Since Mandarin Oriental Hotel opened in Taipei in May of this year, the press has referred to the hotel as a 6-star establishment. I have little ideas regarding the differences between a 5-star, 6-star or 7-star hotel, and I don't really pay much heed; I am sure the hotel is wonderful. What I do care about is the number of stars in the restaurants of the hotel, especially in the town that I live in; after all I'm not going to stay at the hotel. In my mind, the hotels in the Mandarin Oriental group are not really famous for their restaurants. Mandarin Oriental doesn't have a single three-Michelin-star restaurant in any of its branches in the world. Most of the restaurants in Mandarin Oriental hotels, with the exceptions of Hong Kong, London, and Paris, are not terribly interesting. Even in Hong Kong, the Chinese restaurants in Mandarin's hotels have a total of one Michelin star. In New York, where I used to live, Mandarin Oriental is certainly not the fine dining destination. The same can be said for the Mandarin in San Francisco, the other food capital of the U.S. Given Mandarin Oriental's track record with restaurants, I wasn't as enthusiastic about the new restaurant openings in Taipei as some of my friends were.
The early days of any restaurant are usually not the best time to go. The staff at the restaurant simply needs the time to be in sync. Hence it is not a surprise to hear about disappointments from people who visited Bencotto, the Italian Restaurant at Mandarin Oriental Taipei, in the first couple of months. A friend of mine in the restaurant industry said I should give the chef several months to settle in before I go. Therefore, after more than five months since the opening, I finally made a reservation and dined at Bencotto.
Bencotto is located on the sixth floor of Mandarin Oriental Taipei. If one has never been to the restaurant before, it is not an easy place to get to from the street; the circulation of the hotel is maze-like and the way to the restaurant is not self-evident. In fact, there are actually two entrances to the restaurant but unfortunately they are located on opposite sides; this is the restaurant's biggest design flaw. Multiple entrances are never a good thing for a restaurant because there is only enough staff for one hostess station. Generally a designer will deal with this situation by connecting the secondary entrance to the primary entrance with a dedicated corridor; forcing the guests to enter the restaurant from the primary entrance where the hostess is. An example would be the entrances at the Bar Room at the Museum of Modern Art in New York. Multiple entrances also happen at shopping mall as a restaurant can be entered both from the street and inside the mall. Without a corridor, there is very little control over the movement of the guests as they can simply wander into the dining area. Unfortunately, this is exactly what happens at Bencotto. The New York-based Tony Chi who is responsible for the design of the restaurant tries to resolve this by the placement of furniture and a differentiation in floor paving materials. However, he does not succeed. He may not have created the problem, but he does not solve it.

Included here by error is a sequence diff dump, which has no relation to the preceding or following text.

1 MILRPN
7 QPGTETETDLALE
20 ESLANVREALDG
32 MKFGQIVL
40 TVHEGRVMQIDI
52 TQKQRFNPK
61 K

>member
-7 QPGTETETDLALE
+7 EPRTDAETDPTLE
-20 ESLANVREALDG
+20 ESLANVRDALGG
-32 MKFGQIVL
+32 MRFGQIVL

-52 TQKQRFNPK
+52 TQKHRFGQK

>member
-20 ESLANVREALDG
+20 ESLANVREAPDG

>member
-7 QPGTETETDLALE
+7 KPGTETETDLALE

If by chance one entered at the primary entrance of Bencotto, one will find the elevators open directly into the space of the restaurant, almost like a New York loft. This is not an ideal situation since there isn't a transitional space. In fact there is very little space between the elevator doors and the hostess table. The hostess table is a normal dining table height, which is a bit awkward for the standing customers being greeted by the sitting hostess. What I also find to be strange is the diners in the front room of the restaurant all have direct views of the two elevator doors, which are nice but frankly not that attractive.
If one enters from the back entrance, which actually has a set of doors, one will not be greeted by a hostess. Instead one will simply be inside the back dining room. The design of the back room is slightly different from the front room as there aren't any hanging light fixtures; the ceiling is white with down lights instead of grey. Connected to one side of the back dining room is a semi-enclosed room designated for wine tasting and storage. This room is very beautiful but it doesn't seem to get used much. On the other side of the back dining room is the sofa/lounge area - the strangest space in the restaurant. This space, besides the kitchen is, farthest in from the two entrances. Not only is the space somewhat unrelated to food and beverage, there is even a large flat screen TV on the wall. The setting feels more like an airport lounge than a restaurant. In the times when I was at the restaurant, the TV is always on with some sports program with no one sitting in front watching. In fact, the TV is a bit of distraction for some of the diners in this room.
Putting aside the aforementioned problems, some of which may or may not be the fault of the designer, Chi has created a good ambiance for the restaurant. I like the lighting, the choice of materials, as well as the Tuscan color palette. The various glass vitrines that hold wine glasses are elegant. The tables are not big but are placed enough apart. The kitchen is semi-open and the big light fixtures above the work stations make the kitchen feel inviting, more of a residential feel than a normal professional kitchen. With the use of patterned glass screens, Chi is able to achieve a nice balance of openness and room-like spaces.